The 2014 Corvette is revving up to add a major contribution to modern technology. Later this month, the C7 will take on the role of a semi-autonomous vehicle when former racecar driver, Sam Schmidt, a quadriplegic, takes the helm at the Indianapolis Motor Speedway to test technology aimed at assisting people with disabilities.
Make no mistake about it, Corvette buyers still crave a lot of the hard-core traditional performance stuff that has always defined the sports car, even when opting for the new Corvette Stingray. Amid the growing trend among carmakers to do away with the traditional stick shift in sports cars, GM says 40 percent of new Stingray buyers are opting for the manual transmission.
Far be it for me to start spreading rumors, but this one here is pretty interesting, true or not. After hearing Vice President Joe Biden rave so much about the new Corvette Stingray, it appears he might have recently taken delivery of one.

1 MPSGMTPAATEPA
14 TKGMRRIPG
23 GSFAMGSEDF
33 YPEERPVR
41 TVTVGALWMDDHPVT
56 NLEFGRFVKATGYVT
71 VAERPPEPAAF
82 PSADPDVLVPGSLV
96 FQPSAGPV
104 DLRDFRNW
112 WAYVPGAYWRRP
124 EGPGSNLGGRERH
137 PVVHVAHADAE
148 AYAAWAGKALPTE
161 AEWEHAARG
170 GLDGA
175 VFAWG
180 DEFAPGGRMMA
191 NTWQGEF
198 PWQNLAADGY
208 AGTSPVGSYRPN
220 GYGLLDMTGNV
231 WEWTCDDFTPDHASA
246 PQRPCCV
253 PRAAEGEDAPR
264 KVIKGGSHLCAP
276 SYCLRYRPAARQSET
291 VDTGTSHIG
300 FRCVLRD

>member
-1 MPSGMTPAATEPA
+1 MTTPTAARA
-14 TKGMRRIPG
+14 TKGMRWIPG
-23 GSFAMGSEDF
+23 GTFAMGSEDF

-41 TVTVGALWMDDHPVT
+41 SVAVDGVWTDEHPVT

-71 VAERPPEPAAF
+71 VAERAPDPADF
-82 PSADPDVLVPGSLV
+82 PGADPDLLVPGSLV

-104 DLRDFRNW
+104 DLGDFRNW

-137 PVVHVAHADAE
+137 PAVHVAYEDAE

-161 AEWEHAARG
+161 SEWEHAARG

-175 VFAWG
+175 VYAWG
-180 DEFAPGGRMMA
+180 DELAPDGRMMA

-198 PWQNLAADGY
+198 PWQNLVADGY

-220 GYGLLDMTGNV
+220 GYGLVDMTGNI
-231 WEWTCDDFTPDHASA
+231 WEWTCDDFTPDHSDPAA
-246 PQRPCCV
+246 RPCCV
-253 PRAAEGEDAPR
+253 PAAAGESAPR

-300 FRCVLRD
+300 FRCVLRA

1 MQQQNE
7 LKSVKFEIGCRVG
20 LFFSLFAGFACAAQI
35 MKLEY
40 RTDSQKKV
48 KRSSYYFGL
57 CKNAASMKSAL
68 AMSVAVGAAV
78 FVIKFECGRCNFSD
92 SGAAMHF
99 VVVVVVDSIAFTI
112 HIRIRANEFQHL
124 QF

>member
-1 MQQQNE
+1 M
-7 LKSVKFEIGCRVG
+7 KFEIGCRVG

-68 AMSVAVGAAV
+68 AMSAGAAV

Behold and feast your eyes on the 2014 Callaway Corvette. Set to make its official debut tomorrow at the National Corvette Museum, the modified Stingray features Callaway’s third-generation supercharger system with 620 horsepower and 600 lb-ft of torque packed into that LT1 V8.
When it comes to carrying that coveted “Made in America” tag important to a lot of U.S. car buyers, the new Corvette Stingray tops the list … well, along with the Ford F-Series, which I think still puts the C7 in pretty good company as far as respected American nameplates. Both vehicles tied at first place for “Most American-Made” vehicle based on a study by the Kogod School of Business at American University that evaluates the domestic content of vehicles sold in the United States.